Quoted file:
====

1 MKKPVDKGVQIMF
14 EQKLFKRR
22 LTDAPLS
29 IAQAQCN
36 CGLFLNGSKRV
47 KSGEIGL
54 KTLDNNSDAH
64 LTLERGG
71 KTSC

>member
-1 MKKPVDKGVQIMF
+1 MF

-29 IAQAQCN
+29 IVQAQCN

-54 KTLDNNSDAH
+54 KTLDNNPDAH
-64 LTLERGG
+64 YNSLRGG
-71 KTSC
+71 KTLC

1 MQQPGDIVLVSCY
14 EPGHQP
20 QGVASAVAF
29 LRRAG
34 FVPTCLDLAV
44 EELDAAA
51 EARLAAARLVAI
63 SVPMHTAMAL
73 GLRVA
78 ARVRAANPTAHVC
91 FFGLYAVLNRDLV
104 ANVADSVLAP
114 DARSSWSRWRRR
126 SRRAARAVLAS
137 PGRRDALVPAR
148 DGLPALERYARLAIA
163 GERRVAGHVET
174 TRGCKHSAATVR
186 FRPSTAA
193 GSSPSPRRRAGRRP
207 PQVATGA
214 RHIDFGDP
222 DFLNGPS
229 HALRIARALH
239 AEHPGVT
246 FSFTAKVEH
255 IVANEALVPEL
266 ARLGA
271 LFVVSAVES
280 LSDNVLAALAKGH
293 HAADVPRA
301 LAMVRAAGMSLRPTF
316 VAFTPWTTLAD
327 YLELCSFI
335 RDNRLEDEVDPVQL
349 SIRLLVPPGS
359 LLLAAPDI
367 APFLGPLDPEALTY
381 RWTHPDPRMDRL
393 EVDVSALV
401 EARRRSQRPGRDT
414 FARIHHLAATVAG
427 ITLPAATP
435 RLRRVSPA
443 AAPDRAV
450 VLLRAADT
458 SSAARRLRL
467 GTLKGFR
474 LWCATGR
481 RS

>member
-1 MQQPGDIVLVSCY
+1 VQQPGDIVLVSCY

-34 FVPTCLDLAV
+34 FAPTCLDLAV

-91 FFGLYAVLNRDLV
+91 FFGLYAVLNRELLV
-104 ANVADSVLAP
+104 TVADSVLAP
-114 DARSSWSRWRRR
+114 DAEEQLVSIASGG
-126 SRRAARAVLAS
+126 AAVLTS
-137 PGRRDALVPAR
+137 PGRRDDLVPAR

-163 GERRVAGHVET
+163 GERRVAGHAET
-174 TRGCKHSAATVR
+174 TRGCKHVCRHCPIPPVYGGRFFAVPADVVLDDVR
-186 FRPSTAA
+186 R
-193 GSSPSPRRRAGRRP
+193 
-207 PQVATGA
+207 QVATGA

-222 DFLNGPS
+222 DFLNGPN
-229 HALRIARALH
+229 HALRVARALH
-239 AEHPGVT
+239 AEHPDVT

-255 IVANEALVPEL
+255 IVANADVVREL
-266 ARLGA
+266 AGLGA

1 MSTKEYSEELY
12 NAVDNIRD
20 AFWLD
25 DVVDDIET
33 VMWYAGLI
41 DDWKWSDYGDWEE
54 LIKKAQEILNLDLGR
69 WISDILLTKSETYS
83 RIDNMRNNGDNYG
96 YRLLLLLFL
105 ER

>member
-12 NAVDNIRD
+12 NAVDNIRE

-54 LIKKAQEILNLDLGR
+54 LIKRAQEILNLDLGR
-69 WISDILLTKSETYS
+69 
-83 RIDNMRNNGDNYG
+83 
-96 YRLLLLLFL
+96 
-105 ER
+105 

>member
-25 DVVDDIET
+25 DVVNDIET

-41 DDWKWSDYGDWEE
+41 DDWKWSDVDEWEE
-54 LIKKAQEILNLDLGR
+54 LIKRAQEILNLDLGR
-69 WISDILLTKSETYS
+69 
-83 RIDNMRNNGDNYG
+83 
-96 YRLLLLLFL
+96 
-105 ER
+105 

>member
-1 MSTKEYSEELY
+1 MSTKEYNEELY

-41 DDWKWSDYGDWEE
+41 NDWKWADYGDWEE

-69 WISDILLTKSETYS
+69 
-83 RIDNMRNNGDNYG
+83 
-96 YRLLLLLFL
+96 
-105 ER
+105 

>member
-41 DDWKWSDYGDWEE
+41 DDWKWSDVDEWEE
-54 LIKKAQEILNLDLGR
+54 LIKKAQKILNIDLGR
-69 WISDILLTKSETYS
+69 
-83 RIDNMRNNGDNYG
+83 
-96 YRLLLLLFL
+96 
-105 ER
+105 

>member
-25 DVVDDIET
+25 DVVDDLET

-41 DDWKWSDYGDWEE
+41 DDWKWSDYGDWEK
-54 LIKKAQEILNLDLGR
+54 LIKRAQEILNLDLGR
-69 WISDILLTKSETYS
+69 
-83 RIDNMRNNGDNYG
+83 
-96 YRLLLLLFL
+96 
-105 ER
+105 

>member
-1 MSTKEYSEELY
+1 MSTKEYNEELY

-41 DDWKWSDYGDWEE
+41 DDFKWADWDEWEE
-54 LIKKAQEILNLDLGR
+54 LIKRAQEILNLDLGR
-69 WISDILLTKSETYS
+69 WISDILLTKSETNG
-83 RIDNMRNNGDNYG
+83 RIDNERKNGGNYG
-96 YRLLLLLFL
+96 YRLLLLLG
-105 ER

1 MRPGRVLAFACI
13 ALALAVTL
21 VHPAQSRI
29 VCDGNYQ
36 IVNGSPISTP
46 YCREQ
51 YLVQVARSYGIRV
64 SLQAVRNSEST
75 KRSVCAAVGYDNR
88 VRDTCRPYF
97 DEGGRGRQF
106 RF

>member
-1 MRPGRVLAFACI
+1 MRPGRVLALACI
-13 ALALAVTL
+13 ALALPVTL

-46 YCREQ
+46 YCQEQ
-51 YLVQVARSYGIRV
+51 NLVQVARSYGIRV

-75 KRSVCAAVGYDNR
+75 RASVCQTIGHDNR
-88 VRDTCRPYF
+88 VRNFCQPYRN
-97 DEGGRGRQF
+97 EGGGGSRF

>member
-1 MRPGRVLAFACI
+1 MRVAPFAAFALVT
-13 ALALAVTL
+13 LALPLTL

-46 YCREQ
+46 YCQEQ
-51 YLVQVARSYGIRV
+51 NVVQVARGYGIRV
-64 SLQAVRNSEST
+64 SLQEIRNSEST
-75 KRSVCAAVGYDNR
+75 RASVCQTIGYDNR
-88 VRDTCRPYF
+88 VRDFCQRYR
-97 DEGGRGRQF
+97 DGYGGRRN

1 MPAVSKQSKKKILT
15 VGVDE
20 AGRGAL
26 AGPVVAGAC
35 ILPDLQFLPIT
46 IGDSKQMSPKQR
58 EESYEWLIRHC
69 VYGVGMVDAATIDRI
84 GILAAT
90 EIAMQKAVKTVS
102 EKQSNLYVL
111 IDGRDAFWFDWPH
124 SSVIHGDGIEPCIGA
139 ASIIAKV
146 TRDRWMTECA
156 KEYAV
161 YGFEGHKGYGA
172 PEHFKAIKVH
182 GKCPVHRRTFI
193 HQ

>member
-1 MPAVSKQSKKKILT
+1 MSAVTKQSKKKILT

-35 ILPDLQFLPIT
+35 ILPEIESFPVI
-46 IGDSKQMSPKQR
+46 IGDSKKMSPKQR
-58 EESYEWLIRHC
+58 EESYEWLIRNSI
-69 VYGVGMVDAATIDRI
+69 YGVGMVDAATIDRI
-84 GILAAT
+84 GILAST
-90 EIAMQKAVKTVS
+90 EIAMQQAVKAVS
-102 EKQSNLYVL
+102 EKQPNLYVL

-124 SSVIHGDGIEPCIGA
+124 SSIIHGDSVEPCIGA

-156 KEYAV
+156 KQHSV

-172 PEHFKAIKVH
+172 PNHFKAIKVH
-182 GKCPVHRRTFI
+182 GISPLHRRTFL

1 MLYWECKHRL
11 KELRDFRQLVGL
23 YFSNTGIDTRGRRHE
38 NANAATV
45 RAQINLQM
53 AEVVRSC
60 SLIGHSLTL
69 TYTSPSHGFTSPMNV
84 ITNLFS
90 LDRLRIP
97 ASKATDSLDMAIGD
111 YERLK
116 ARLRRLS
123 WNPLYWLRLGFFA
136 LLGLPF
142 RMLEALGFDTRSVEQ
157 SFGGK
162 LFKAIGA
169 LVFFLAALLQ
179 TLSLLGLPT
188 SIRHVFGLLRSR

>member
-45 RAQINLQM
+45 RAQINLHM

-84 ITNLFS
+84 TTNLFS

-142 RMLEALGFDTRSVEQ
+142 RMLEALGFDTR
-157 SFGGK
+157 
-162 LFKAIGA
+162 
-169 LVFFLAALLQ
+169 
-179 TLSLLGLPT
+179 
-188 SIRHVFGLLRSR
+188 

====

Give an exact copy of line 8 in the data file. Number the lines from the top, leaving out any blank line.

64 LTLERGG